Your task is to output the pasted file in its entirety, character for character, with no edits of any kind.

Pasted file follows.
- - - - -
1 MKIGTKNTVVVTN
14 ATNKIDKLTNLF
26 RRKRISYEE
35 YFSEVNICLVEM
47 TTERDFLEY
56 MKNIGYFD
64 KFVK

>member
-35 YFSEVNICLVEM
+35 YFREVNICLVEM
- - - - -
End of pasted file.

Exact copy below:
1 MKIGTKNTVVVTN
14 ATNKIDKLTNLF
26 RRKRISYEE
35 YFSEVNICLVEM
47 TTERDFLEY
56 MKNIGYFD
64 KFVK

>member
-35 YFSEVNICLVEM
+35 YFREVNICLVEM